Thursday, October 6, 2011

Objection period open on Cove II WUI Project

The Cove II Wildland Urban Interface (WUI) Project Environmental Assessment has been released for public comment beginning the “Objection Period.” This project is a little different than others because it’s a Healthy Forest Restoration Act (HFRA) project, which is executed under a streamlined process. These projects are supposed to follow the Forest Plan while reducing fuels in ecologically appropriate areas in order to protect at-risk communities. Unfortunately, the Forest Service has taken a rogue approach with the Cove II WUI project, which proposes no less than four amendments to the Forest Plan for 1) logging in Late Old Structure (old growth) that is below historic range of variability, 2) logging in allocated old growth, 3) Relocation of Research Natural Area Boundary, 4) Logging in Management Area 6, Backcountry. In addition to these well-known extremely controversial aspects of the Cove II WUI proposal, the proposal would log in more roadless forests than any proposal I have seen over the past 3 years of monitoring timber sales across Northeast Oregon.

HCPC has gone above and beyond our duty to communicate with the Forest Service about these concerns, sending numerous correspondences to the Agency based on sophisticated GIS analysis, field work, and extensive review of the proposal in light of the peer-reviewed literature, in addition to our official comments. So far these comments have resulted in very little changes to the proposed action. In addition HCPC has hosted two public presentations on this project, one in La Grande and one in Cove. Local concerns are very high regarding logging in old growth and roadless forests for the purpose of extending backcountry fire suppression tactics further across the landscape than they have ever been, in contradiction to the best available science in numerous ways.

Presentation on Cove II WUI, Sept. 2011, Cove Oregon.

Whereas the original Cove WUI project was focused in the lower to mid-elevation forests of Mill Creek, near the community of Cove, the Cove II WUI proposal extends across a much larger landscape threatening National Forest resources at an alarming scale. Allen et al. (2002) states that restoration should be aimed at resetting ecosystem trends toward an envelope of “natural variability.” They caution that “impatience, overreaction to crown fire risks, extractive economics, or hubris could lead to widespread application of highly intrusive treatments that may further damage forest ecosystems.” This is exactly what the Cove II WUI proposed action threatens to do.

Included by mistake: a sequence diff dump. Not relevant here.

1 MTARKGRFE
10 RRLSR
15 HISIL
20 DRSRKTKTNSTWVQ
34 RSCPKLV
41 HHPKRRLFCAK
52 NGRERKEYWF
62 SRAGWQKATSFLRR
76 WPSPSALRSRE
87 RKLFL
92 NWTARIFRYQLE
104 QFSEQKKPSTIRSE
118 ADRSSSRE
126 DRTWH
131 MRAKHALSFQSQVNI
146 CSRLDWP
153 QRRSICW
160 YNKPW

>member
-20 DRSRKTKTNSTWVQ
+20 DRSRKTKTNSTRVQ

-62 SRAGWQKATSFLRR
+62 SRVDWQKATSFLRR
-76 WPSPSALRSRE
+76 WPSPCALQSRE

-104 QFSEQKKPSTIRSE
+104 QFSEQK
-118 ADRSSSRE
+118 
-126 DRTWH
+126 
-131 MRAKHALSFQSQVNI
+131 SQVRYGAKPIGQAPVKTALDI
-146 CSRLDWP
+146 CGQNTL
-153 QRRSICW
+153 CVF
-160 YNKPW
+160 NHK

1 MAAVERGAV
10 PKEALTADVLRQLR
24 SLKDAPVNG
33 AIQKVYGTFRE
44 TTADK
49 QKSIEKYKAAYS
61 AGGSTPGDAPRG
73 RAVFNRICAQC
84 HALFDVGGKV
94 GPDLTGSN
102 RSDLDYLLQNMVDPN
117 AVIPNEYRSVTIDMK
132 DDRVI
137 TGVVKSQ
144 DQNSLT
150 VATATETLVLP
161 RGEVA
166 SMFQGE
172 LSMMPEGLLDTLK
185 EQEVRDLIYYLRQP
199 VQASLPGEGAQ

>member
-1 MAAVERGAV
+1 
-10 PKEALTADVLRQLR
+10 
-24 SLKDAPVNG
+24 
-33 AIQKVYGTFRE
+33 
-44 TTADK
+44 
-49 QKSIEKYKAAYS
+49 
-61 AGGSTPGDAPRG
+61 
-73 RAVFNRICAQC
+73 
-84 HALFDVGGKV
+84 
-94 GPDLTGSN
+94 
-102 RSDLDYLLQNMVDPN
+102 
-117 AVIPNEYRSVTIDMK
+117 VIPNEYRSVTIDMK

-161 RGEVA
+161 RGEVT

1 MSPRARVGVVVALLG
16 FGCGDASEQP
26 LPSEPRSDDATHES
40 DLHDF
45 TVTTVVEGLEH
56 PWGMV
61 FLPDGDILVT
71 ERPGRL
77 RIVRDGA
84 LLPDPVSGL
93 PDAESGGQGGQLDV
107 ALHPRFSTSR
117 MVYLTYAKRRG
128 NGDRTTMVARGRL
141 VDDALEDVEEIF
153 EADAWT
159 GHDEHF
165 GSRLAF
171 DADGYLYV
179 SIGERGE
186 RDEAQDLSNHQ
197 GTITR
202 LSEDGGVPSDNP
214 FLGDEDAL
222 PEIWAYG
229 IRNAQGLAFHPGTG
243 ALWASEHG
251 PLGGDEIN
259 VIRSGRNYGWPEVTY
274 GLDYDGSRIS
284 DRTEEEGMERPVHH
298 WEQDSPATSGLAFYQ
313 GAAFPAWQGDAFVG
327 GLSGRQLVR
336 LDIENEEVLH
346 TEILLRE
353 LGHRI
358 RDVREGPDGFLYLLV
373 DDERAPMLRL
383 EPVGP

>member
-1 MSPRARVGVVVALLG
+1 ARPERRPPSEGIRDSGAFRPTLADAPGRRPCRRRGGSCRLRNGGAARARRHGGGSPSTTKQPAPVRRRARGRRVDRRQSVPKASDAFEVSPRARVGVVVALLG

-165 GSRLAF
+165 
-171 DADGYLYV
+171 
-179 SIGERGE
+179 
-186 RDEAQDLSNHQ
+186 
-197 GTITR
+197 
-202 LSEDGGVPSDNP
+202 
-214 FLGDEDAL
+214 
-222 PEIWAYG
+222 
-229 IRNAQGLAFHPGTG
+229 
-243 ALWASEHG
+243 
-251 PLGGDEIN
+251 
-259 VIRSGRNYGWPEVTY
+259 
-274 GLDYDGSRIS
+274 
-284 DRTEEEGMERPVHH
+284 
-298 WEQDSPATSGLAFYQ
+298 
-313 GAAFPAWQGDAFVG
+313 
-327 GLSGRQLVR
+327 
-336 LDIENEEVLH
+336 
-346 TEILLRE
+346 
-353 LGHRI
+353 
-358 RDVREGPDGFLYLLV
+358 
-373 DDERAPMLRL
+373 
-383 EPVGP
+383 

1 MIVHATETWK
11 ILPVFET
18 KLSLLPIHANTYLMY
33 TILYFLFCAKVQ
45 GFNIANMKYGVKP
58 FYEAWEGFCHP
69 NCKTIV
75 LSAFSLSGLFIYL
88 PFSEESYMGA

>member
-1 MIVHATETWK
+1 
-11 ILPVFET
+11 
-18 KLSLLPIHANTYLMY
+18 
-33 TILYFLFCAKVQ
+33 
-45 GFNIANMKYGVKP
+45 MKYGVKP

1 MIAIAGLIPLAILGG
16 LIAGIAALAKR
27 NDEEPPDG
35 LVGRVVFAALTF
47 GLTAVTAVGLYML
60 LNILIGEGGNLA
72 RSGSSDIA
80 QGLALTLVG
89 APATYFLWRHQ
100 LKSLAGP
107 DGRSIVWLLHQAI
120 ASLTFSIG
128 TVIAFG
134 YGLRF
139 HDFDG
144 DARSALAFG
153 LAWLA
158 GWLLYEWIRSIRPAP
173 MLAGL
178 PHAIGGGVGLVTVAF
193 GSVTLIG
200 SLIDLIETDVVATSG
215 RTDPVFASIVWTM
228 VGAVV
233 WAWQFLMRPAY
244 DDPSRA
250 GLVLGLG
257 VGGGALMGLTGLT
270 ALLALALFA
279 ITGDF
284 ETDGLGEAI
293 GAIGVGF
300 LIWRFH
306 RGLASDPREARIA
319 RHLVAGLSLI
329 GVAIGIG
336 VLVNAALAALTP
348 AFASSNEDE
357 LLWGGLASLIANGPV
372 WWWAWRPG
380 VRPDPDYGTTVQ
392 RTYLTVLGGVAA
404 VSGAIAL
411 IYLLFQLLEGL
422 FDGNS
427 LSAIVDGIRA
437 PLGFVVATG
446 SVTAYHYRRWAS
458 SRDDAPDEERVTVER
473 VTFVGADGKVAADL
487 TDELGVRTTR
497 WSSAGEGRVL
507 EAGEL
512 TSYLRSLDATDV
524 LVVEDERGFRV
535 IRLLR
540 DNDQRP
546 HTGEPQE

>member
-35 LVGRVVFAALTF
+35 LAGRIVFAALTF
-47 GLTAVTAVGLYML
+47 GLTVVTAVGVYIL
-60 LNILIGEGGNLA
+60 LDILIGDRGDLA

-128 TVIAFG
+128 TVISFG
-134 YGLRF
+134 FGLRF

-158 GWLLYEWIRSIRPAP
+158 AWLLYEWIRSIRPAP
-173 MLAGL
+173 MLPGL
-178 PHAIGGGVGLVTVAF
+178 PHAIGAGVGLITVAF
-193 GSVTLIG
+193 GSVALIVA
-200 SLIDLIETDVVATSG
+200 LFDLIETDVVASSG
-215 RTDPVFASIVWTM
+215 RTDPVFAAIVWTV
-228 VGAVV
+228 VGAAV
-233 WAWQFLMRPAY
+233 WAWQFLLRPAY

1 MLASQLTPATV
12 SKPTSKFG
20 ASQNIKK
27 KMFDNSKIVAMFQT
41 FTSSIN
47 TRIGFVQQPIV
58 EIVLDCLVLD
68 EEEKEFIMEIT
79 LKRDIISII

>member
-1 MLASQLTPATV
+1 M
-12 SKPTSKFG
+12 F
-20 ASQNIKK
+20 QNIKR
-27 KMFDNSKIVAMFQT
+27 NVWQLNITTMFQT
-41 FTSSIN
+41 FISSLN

On a recent field trip to the Cove II WUI project area, we visited two timber sale units. One was a moist old growth forest with a closed canopy providing unique wildlife habitat for species such as marten, goshawk, and pileated woodpecker. This forest type is below its historic range of variability in the project area due to previous logging. The old growth unit is contiguous with the Castle Ridge Roadless Area and within potential Wilderness. The proposed action would commercially thin this unit, and also log heavily in patches, punching holes into the this multi-layered closed forest canopy. In these areas the Forest Service will plant their "desired species."

Cool moist old growth grand fir forest that is contiguous with the Castle Ridge Inventoried Roadless Area and designated as potential wilderness by the Forest Service slated for commercial thinning, and patch cut openings under Cove II WUI.

Tractors will be used to log in some of these rare old growth stands causing long-term soil damage, risking spread of invasive weeds, and the feeling of primeval forest, lost. Commercial logging will ruin potential wilderness quality. The Forest Service uses arm-waving regarding fire suppression tactics to attempt to justify these actions. Meanwhile the peer-reviewed science has pounded nails so tight into the coffin of these outdated ideas of commercially logging our last remaining old growth that these actions must be viewed as an excuse to log. Next we visited another moist forest unit that was previously heavily logged. HCPC did not have issues with the proposed logging in this previously logged area, which comprises the majority of the Cove II WUI project area units.

The Cove WUI II Project should protect the community and firefighters and also protect the areas outstanding natural values, especially the moist old growth forests that are rare due to extensive previous logging, the roadless forests that provide high quality wildlife habitat, and the Eagle Cap Wilderness that should be buffered from any logging activities. The proposed action does not achieve this balance and threatens old growth moist forests and roadless forests with tractors and logging, and road building directly adjacent to Oregon's largest Wilderness area. The Forest Service should respect the key conservation issue shared by the vast majority of Oregonians, to protect our last remaining old growth and roadless forests, while moving forward with the fuels reduction in previously logged forested areas.

by David Mildrexler
Ecosystem Conservation Coordinator
Hells Canyon Preservation Council

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